User Score

Generally favorable reviews- based on 104 Ratings

User score distribution:
  1. Positive: 81 out of 104
  2. Negative: 12 out of 104

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  1. Sep 30, 2014
    A comedy as black as Beelzebub's soul. Brutality, sexual violence - not a film for the faint of heart or easily shocked. William Friedkin shows he hasn't mellowed in old age. Matthew McConaughey gives a brilliant performance as a cop who moonlights as a hit man and exploits with glee a family whose stupidity is matched only by their greed. This is Tennessee Williams on steroids.
  2. Mar 26, 2014
    Dark, Funny, and true to It's story line, Killer Joe is a enjoyable cinematic experience for any fans of mystery movies with brutality. The only question is--- Would Colonel Sanders be proud?
  3. Mar 20, 2013
    Killer Joe is Chiller Joe. This is the last word in dysfunctional families. The movie is by turns comic and horrifying, with no wrong notes struck and a happy ending to end all happy endings. We really do need to let Texas secede if they care to.
  4. Mar 11, 2013
    This film shows everyone how good Matthew McConaughey is when he's in the right role. Sure there are a few disturbing things in this film, but I kind of dug it anyway.
  5. Dec 22, 2012
    This is the work of a seasoned, masterful Director leading a cast through a " black as coal" script - and it works perfectly. Matthew McConaughey leads a terrific cast, all of whom commit to everything in the script. Kudos to the entire cast for taking this risk. This is a modern day film noir classic, just be prepared for a film that doesn't flinch.
  6. Nov 16, 2012
    This is real film noir--not the private eye low key lighting kind but a real dip in the nasty stew of human greed and concupiscence. Hence, not for everyone. The actors are wonderful at revealing how naivete can turn amoral and good manners mask perversity and violence--and all regarded as part of the human comedy.. The cast is pitch perfect. A special cheer for McConaughey and for Gina Gershon and Emile Hirsch. Expand
  7. Sep 8, 2012
    If you are turned off by violence realistically portrayed (no computer-generated antics here), stay away. None of it is gratuitous, all are essential -- and it is strong stuff. The movie builds in intensity relentlessly, all the way through, maintaining a reality within its milieu, and left us almost breathless as the final encounter builds and builds. Every character is believable while the story line goes deeper and deeper into their desperation, arrogance, cowardice, greed, love, infidelity, stupidity, and sadistic domination. "Love Story" it ain't. But it is a gem of what it set out to be. Collapse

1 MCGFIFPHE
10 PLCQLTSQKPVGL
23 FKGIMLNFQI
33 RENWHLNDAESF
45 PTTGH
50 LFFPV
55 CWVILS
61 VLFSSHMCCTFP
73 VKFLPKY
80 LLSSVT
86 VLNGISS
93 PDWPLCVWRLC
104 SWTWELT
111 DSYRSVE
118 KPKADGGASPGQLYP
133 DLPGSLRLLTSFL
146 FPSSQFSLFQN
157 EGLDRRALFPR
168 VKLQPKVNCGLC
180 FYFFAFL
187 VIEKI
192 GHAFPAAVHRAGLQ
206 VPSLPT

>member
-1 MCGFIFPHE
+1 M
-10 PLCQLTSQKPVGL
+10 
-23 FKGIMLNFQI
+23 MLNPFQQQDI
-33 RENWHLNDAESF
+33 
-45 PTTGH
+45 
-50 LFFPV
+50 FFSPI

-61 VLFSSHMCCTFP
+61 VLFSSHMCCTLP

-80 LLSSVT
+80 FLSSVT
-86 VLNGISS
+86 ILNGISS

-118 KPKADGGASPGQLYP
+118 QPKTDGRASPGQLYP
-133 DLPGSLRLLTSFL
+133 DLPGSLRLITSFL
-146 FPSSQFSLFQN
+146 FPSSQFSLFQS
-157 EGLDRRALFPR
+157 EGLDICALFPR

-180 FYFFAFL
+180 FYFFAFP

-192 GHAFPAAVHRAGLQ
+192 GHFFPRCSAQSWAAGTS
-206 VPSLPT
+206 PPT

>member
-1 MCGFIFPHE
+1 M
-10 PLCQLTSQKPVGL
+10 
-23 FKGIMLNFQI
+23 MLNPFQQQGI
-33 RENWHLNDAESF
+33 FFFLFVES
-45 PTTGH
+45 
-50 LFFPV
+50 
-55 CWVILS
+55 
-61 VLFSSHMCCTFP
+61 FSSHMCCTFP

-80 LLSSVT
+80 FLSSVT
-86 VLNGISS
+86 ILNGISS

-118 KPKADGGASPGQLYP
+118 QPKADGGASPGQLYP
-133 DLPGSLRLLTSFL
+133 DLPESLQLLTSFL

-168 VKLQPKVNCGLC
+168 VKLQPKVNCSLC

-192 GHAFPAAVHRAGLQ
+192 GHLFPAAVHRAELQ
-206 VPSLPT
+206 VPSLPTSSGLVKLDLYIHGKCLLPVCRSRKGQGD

8. Aug 21, 2012
    Killer Joe is definitely an underrated gem for 2012. given an NC-17 will probably ruin any hopes of a good theatrical run but this film is on the fast track to be a cult classic. The direction that William Friedkin drives this film is slow and dirty. The Gallows Humor found in this film is hilarious and the violence is electrifying. Saying Killer Joe is just a regular noir film is a downright insult to the cast and crew. Expand
  9. Jul 31, 2012
    Matthew McConaughey completely steals the show in Killer Joe, where he plays a detective who also works as a hired gun. McConaughey has moved himself away from the typical "pretty boy" roles he usually takes on and instead portrays a cold, ruthless killer with a contrasting strange taste for fine etiquette. Definitely the performance of the year thus far.

Generally favorable reviews - based on 38 Critics

Critic score distribution:
  1. Positive: 24 out of 38
  2. Negative: 4 out of 38
  1. Reviewed by: Joe Williams
    Aug 24, 2012
    Killer Joe is one of the most repugnant parodies of small-town stupidity that you will ever see, and Friedkin amplifies the shrill obscenities with blaring cartoon and kung-fu footage from his art director's fever dreams.
  2. Reviewed by: Mike Scott
    Aug 24, 2012
    An unflinchingly ugly -- but downright mesmerizing -- tale that plumbs the depths of human immorality and, along the way, offers a dash of subtle commentary on just how far we, as a 312 million-member nuclear family, might have lost our way.
  3. Reviewed by: Rene Rodriguez
    Aug 24, 2012
    You end up feeling sorry for all the actors forced to humiliate themselves, except for McConaughey, whose portrayal of sadistic, manipulative evil is mesmerizing, in part because it was so unexpected. He continues to surprise. Friedkin, sadly, continues to coast.